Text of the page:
• Cannot instruct his or her lawyer so as to mount a defence and provide a version of the facts to that lawyer and to the court if necessary,
  • Cannot decide what defence he or she will rely on and make that decision known to his or her lawyer and the court.

In addition to the above, in determining whether an accused person is unfit to stand trial for an offence, the court must consider under section 44(5):

  • Whether the trial process can be modified, or assistance provided, to help the defendant’s understanding and effective participation in the trial,
  • The likely duration and complexity of the trial,
  • Whether a lawyer is representing the accused person or a lawyer can be obtained to represent him or her in the case.

The above test is a reflection of the test outlined in the case of R v Presser.

The rest of this article applies only to District or Supreme Court criminal proceedings involving indictable or strictly indictable offences that are not dealt with in the Local Courts.

 

What Stage in the Case Can you Raise Unfitness to Stand Trial?

A defendant can raise unfitness to stand trial for an offence anytime before being ‘arraigned’ on the charge, or at any time of the hearing in court, according to section 37.

 

Procedure in Court for Unfitness Proceedings

Once the question of the defendant being unfit to be tried is raised by the court, prosecutor or defence, the Judge must decide whether to have an inquiry.

What is an inquiry? In an inquiry, the court must determine whether or not the defendant is unfit to be tried.

An inquiry must be held as soon as possible after the question of unfitness is raised, and it must not be made unless the unfitness issue has been raised in good faith.

What if the Judge decides not to hold an inquiry? The Judge can decide not to hold an inquiry, dismiss the charges and order that the defendant be released if of the opinion that it’s inappropriate to inflict any punishment, having considered any of the following:

  • Trivial nature of the charge or offence,
  • Nature of the mental health impairment or cognitive impairment,
  • Any other matter the court thinks proper to consider.

 

What Happens to the Defendant Pending Inquiry?

The Judge can make orders he or she thinks is appropriate after the question of unfitness is raised and before the inquiry is held, including any of the following:

  • Adjourn the case,
  • Grant bail to the defendant,
  • Remand the defendant in custody for up to 28 days,
  • Order the defendant to undergo psychiatrist examination or other examination,
  • Order for a psychiatrist report or other report,
  • Discharge the jury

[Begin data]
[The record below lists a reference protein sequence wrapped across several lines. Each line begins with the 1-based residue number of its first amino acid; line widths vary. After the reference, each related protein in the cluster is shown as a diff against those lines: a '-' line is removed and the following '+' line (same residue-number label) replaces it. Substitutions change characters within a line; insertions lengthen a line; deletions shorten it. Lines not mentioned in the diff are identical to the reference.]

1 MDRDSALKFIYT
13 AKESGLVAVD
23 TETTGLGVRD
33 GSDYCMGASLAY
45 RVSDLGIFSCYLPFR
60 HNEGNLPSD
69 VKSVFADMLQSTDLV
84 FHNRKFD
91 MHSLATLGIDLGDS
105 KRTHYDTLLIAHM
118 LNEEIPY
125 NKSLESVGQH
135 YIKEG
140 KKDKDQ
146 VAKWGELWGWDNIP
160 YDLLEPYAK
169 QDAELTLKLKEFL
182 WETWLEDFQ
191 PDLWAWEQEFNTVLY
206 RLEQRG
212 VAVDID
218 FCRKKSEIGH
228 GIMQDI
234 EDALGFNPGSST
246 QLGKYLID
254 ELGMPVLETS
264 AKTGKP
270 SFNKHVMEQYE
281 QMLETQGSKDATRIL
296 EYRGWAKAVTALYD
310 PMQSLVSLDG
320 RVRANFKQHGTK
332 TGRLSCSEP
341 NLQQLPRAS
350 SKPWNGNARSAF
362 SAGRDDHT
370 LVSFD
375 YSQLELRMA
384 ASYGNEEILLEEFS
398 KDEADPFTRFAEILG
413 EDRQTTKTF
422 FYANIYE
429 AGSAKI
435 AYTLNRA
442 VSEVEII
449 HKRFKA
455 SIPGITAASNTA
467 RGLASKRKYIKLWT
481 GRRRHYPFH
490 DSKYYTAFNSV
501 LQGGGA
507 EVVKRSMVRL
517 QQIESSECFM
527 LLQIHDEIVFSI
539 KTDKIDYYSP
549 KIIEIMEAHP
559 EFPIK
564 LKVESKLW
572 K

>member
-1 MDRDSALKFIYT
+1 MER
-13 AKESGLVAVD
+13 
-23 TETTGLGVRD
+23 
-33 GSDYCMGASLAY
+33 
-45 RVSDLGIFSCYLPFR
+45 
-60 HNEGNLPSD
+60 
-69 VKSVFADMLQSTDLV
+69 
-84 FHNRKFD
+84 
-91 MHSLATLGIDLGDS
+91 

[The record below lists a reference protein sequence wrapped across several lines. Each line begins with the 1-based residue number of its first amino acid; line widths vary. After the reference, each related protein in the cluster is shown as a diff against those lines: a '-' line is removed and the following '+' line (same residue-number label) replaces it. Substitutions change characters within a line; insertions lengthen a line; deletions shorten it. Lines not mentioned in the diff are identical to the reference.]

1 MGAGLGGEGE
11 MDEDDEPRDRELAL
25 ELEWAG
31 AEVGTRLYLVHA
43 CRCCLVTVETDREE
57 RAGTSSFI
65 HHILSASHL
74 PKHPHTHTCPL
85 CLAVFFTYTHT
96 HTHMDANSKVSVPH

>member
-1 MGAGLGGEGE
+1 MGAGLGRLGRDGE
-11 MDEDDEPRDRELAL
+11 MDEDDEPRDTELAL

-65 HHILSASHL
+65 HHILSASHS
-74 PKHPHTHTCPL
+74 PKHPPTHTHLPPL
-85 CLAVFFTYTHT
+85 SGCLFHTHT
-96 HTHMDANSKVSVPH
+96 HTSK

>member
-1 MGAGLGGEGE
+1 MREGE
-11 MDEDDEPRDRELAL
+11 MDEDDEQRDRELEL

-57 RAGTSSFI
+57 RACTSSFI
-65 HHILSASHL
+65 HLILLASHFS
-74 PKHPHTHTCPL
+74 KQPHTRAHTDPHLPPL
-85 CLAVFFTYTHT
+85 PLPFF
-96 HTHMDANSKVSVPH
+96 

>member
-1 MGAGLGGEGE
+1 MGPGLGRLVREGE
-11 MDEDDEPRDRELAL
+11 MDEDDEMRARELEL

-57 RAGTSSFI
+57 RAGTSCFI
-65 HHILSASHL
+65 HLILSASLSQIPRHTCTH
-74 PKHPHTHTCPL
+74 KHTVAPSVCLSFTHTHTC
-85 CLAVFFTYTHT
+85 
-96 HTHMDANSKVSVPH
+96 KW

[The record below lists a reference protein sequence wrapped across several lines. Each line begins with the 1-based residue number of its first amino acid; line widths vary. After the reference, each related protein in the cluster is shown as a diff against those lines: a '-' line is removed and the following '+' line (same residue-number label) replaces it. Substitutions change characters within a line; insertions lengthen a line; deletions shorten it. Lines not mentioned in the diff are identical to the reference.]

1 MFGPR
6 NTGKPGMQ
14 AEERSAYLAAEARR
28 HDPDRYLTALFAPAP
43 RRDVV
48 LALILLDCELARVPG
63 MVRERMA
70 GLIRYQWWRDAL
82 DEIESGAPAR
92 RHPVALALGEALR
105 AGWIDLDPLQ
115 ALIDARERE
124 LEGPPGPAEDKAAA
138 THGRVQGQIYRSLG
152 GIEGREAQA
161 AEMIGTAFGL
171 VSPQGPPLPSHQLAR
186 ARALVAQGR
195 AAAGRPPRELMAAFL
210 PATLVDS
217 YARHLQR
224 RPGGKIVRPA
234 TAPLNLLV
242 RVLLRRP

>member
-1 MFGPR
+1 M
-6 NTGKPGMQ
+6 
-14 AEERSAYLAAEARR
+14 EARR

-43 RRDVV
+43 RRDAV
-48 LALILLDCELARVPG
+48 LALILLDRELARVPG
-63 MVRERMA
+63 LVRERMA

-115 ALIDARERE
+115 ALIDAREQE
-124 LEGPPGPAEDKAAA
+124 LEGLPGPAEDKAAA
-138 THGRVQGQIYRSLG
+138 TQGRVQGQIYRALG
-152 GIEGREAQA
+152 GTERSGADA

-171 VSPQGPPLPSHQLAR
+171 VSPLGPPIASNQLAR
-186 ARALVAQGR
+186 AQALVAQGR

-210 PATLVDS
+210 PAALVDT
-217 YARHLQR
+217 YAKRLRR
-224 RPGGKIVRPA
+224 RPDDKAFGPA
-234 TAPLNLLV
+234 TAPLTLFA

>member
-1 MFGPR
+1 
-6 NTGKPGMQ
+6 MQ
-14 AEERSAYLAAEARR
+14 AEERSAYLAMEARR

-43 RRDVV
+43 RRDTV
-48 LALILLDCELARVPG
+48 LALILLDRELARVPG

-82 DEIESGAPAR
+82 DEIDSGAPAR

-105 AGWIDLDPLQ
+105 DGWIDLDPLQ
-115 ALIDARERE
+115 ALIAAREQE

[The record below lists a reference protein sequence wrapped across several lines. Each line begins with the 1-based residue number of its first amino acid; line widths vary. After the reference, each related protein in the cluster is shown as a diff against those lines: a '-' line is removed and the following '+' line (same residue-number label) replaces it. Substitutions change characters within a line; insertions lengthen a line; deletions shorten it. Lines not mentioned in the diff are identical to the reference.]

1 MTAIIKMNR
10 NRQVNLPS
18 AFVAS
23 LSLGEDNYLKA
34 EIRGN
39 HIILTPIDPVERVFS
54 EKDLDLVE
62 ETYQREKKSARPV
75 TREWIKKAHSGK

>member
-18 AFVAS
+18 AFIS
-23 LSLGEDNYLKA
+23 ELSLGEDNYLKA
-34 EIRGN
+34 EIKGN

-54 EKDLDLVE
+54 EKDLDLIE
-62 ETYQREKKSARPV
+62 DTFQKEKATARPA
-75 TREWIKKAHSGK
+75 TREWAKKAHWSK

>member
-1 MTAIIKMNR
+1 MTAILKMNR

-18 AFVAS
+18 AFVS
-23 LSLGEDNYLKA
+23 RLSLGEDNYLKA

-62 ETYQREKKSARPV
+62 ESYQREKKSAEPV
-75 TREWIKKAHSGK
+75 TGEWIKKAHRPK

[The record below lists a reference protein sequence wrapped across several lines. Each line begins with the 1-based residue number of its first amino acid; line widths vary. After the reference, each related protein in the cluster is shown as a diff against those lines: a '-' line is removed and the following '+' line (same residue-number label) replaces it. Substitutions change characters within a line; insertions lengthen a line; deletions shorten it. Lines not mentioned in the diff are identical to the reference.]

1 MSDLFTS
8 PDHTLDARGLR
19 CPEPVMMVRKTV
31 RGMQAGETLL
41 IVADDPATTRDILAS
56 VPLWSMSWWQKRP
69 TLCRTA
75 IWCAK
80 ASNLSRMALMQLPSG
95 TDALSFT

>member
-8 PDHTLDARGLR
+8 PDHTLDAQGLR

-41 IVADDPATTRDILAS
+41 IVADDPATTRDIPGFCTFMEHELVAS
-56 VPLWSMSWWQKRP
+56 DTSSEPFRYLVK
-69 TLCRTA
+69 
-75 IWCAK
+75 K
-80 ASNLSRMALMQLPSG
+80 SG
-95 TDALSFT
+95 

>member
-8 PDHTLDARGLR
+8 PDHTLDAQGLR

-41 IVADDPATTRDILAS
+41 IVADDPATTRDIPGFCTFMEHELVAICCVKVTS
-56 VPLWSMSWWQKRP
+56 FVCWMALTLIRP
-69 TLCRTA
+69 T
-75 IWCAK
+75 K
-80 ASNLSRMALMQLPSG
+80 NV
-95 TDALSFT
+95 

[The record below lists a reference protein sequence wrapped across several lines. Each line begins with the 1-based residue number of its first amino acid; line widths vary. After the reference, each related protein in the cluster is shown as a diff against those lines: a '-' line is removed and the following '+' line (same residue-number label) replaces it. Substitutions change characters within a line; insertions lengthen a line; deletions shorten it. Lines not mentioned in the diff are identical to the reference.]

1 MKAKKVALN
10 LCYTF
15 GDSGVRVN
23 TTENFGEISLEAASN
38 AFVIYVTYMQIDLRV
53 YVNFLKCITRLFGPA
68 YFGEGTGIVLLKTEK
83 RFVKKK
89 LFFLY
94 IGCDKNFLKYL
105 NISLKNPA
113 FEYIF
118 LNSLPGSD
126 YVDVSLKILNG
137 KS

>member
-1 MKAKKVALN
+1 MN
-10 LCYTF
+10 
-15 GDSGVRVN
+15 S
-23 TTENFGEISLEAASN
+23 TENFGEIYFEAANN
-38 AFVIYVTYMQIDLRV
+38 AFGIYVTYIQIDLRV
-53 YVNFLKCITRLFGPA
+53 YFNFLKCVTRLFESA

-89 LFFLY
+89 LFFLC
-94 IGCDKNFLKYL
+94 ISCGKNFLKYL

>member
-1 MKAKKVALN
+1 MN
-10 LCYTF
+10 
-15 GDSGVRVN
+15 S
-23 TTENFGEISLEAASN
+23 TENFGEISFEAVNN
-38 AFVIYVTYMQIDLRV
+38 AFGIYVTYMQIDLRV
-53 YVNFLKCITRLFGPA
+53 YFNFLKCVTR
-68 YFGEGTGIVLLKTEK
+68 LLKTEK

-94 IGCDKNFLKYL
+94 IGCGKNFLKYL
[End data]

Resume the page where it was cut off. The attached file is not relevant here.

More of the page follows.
If Found Fit to be Tried

If the Judge finds a defendant fit to be tried for an offence after an inquiry is concluded, the Judge will recommence or continue the normal legal proceedings against the defendant who will have to face the trial in the normal way.

 

If Found Unfit to be Tried

If the Judge determines that a defendant is ‘unfit to be tried’ for an offence following an inquiry, the Judge must decide, on balance of probabilities, whether the defendant, within the next 12 monthsmay become fit to be tried or will not become fit to be tried.

In any event, after a finding that the defendant is unfit to be tried, the Judge can take any one or more of the following options:

  • Discharge the jury,
  • Adjourn the case to another date,
  • Grant the defendant bail,
  • Remand the defendant in custody,
  • Make other orders considered appropriate.

 

If Court Finds You ‘May be Fit to be Tried’ Within 12 Months

If after a Judge finds a defendant unfit to be tried following an inquiry yet finds the defendant “may become fit to be tried” within the next 12 months, the defendant will be referred to the Mental Health Review Tribunal for review.

Following a Tribunal review, if the Tribunal determines that the defendant will be unfit to be tried in the next 12 months, the defendant will go through a ‘special hearing’ (explained further in this article).

Alternatively, following a Tribunal review, if the Tribunal determines that the defendant will be fit to be tried for an offence, the criminal proceedings against the defendant will simply continue the normal way.

However, despite the above alternatives, the DPP can decide to take no further proceedings in respect of the offence.

 

If Court Finds You are ‘Unfit to be Tried’ Within 12 Months: Special Hearings

If after a Judge finds a defendant unfit to be tried following an inquiry, and then finds the defendant will not, within the next 12 months, become fit to be tried, the defendant will then face a “special hearing” to ensure that he or she is acquitted unless it can be proved beyond reasonable doubt that, on the limited evidence available, the defendant committed the offence (or another offence available as an alternative to the offence charged).

A special hearing will be conducted if the court or tribunal makes a finding that the defendant will be unfit to be tried during the next 12 months.

The special hearing can also be modified to accommodate the defendant where practicable to help facilitate his or her participation. Even though the defendant is found unfit to be tried, the special hearing is to continue on the presumption that, it will not be an impediment to his or her representation.

The special hearing proceeds on the basis that the defendant has pleaded not guilty to the charge(s).

During the special hearing of the case, the defendant can be excused from attending court if the court thinks it appropriate in the circumstances and if the defendants or defendant’s lawyer(s) also agree to this course.